Executive Coach creates a winning strategy
Executive profile courtesy the Worcester Business Journal
You don't have to be on a sports team to need a coach. In business, a coach can help managers and executives enhance performance and achieve better results.
"People hire a coach because they want to change, learn and transform themselves," says Linda Cohan, MSW and Certified Executive and Leadership coach. "They want to grow and create new strategies for increased success."
Companies spend a great deal of time and resources on training, Cohan explains, but without investing in longer term personal development, they aren't getting the sustainable results they should."
"Coaching is a highly effective tool that companies can use to develop all their employees," she says. By investing in a coach, a company can increase productivity, cost savings, employee morale and retention, as well as help employees improve management and communication skills.
To be more effective as leaders, Cohan helps her clients establish new behaviors and develop more effective strategies for addressing business challenges. Together, they create specific action plans to ensure accountability and to stay focused.
She notes several reasons why businesses benefit from an alliance with a coach:
- To develop a new manager's leadership skills and capabilities quickly;
- To enhance and expand an existing manager's competencies;
- To help an employee focus and be more effective managing time and establishing priorities;
- To create balance in employees' lives and set more effective boundaries between work and home, as well as prevent burnout;
- To increase a manager's ability to forge powerful relationships by managing their moods and behaviors.
With 10 years of experience as a clinical social worker, 15 years as a human resources consultant, and 4 years in her own Coaching business, Cohan has met many employees and managers who worked long hours and were diligent about their work but still felt unfulfilled. She has also worked with companies that had elaborately written value statements, but the employees were still not performing as expected. "They were not walking the talk".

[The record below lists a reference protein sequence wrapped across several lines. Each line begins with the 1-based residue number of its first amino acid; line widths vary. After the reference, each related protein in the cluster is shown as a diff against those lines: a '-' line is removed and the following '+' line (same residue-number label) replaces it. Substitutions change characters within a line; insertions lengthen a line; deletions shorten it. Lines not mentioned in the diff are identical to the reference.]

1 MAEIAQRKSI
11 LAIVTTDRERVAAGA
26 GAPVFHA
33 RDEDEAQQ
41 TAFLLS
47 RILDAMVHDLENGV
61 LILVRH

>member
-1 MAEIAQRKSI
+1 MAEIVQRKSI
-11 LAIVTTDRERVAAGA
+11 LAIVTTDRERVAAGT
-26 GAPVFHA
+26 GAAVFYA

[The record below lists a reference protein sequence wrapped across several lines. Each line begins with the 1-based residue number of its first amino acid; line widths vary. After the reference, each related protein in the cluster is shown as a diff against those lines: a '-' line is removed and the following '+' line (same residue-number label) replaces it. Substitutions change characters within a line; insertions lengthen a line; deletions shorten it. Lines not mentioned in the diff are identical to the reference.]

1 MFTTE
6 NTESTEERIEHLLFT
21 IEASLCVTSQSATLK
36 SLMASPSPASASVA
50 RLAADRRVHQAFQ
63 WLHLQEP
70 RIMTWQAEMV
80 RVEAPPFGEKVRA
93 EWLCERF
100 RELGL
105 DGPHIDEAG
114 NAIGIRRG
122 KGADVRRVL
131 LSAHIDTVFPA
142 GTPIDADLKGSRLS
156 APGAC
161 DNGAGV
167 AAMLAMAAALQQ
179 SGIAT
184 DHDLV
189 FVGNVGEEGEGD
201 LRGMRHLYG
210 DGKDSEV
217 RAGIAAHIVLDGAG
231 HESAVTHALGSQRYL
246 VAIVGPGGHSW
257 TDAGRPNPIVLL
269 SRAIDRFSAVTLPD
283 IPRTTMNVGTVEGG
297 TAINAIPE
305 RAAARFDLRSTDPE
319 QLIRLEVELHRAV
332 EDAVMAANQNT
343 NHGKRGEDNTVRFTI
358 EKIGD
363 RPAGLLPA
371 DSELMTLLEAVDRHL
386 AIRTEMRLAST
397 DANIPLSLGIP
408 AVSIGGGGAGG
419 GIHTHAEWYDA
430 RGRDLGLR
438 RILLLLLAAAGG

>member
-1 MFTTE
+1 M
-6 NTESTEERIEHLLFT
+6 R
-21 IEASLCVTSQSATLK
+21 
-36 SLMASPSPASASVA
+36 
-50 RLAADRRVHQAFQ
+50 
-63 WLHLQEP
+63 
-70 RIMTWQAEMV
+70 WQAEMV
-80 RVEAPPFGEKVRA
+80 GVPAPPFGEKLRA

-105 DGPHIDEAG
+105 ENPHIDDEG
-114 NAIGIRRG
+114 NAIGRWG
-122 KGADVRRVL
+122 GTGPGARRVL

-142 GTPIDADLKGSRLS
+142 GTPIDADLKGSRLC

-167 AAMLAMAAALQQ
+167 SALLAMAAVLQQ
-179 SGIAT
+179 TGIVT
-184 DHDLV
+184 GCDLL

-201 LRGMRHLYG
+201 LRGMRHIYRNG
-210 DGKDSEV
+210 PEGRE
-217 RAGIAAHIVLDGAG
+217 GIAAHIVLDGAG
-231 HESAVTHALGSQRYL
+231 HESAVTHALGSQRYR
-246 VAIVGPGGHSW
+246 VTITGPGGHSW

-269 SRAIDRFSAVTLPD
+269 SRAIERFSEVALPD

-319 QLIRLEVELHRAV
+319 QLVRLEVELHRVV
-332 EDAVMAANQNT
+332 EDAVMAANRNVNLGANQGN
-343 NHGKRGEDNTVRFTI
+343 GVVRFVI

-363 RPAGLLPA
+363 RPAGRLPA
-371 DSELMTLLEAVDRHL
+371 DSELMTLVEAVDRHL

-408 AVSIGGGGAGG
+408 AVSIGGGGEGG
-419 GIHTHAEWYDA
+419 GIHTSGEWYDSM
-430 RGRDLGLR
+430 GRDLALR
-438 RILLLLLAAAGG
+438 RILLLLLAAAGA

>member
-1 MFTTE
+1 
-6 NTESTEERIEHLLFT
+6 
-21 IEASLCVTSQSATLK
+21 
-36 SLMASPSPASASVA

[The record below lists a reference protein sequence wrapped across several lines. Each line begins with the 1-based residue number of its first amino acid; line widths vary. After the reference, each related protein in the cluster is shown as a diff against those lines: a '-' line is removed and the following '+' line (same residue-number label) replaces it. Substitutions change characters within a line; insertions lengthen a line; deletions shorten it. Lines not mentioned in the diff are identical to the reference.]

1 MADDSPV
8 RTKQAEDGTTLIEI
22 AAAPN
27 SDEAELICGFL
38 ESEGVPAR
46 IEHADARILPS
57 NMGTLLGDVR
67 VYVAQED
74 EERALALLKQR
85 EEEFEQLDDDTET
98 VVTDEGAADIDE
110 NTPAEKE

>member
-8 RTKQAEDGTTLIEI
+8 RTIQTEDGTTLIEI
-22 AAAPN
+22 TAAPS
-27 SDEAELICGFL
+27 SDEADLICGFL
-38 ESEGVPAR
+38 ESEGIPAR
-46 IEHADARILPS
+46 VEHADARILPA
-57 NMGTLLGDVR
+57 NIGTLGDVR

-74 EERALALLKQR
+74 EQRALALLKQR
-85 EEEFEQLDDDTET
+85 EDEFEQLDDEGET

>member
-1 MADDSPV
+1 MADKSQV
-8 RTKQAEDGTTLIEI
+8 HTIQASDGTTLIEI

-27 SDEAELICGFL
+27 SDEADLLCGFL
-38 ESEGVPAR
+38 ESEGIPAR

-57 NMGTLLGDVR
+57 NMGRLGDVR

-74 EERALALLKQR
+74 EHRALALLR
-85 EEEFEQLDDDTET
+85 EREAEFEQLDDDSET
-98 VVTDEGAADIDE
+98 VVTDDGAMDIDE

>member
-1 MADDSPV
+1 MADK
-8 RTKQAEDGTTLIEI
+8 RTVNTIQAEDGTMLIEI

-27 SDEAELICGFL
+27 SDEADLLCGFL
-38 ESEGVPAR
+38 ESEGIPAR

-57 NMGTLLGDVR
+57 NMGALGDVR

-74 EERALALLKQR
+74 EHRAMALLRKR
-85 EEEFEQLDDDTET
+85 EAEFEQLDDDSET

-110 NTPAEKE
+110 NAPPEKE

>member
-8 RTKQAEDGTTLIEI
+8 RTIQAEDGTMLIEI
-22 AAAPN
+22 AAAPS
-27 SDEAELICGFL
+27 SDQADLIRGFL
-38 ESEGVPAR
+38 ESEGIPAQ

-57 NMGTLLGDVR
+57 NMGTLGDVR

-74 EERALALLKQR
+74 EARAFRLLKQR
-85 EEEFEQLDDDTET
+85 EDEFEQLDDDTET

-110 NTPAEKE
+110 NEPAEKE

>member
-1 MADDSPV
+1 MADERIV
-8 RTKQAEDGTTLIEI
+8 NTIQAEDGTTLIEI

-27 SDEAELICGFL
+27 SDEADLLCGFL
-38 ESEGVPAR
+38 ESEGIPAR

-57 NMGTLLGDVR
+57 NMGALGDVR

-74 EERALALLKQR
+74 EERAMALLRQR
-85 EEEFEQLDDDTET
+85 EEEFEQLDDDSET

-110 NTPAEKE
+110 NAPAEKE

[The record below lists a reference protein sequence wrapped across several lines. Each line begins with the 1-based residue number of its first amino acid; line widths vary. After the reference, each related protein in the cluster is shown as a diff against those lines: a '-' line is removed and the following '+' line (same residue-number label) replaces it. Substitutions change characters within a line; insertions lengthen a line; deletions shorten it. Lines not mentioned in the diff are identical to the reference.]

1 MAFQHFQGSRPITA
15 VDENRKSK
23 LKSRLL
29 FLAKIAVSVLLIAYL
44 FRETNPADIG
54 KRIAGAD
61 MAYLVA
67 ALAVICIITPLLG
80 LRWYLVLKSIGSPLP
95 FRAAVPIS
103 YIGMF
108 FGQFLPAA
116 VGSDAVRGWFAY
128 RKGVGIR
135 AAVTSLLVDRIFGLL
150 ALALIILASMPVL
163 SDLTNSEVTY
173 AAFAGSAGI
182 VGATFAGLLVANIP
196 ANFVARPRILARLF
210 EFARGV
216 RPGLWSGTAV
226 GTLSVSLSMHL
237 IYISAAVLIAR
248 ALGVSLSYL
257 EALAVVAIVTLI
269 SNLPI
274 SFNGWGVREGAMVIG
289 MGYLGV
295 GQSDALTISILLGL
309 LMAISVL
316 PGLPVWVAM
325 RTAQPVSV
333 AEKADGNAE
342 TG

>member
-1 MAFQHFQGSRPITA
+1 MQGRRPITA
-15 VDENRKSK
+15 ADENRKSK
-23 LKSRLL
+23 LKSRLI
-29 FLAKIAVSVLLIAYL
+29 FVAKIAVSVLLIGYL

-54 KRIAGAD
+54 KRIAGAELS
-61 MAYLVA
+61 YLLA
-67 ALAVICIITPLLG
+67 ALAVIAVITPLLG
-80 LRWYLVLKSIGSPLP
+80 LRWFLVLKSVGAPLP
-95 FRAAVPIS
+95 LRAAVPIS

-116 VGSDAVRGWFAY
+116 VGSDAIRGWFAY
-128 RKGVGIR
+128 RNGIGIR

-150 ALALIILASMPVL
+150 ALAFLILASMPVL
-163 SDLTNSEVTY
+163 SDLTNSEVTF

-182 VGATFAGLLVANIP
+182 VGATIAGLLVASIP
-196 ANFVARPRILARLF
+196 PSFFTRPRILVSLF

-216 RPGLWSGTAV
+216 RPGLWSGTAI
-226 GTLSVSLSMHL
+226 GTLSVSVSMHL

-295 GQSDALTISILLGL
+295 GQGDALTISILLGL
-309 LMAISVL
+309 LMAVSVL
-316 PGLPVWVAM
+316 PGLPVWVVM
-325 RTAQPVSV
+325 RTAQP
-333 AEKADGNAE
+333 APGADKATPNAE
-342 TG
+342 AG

"I felt I could make more of an impact through coaching-helping people create strategies for being successful in all areas of their life," says Cohan.
Cohan develops these strategies during face-to-face meetings with clients and offers a practical, results-oriented approach. Along with coaching, she also is certified to do Emotional Intelligence training and coaching. Cohan explains that, "in its simplest form, emotional intelligence is what you learn in kindergarten- to work well and play well with others."
In the workplace, individuals who understand their moods and emotions and manage their behavior appropriately will function better as leaders and team members, and that will increase morale, productivity and ultimately the bottom line.
"People get so immersed in what they do, they just don't think about the importance of self-awareness and control, empathy, social connectedness, personal influence-being able to make water cooler talk," Cohan says.
The Executive coach cites the example of one manager — highly skilled on the technical side of business, but possessing few skills in managing people. Cohan worked with the manager to improve her communication skills and build trust with fellow employees. She assigned the manager the task of talking with other members of the team to learn more about each of them as individuals. In time, the manager learned to listen to the opinions of others, and won their support, along with a promotion.
Cohan has worked with owners of small businesses to develop goals and corporate visions. "My job is to expand awareness," she explains. "I provide another way of looking at things that could be more effective."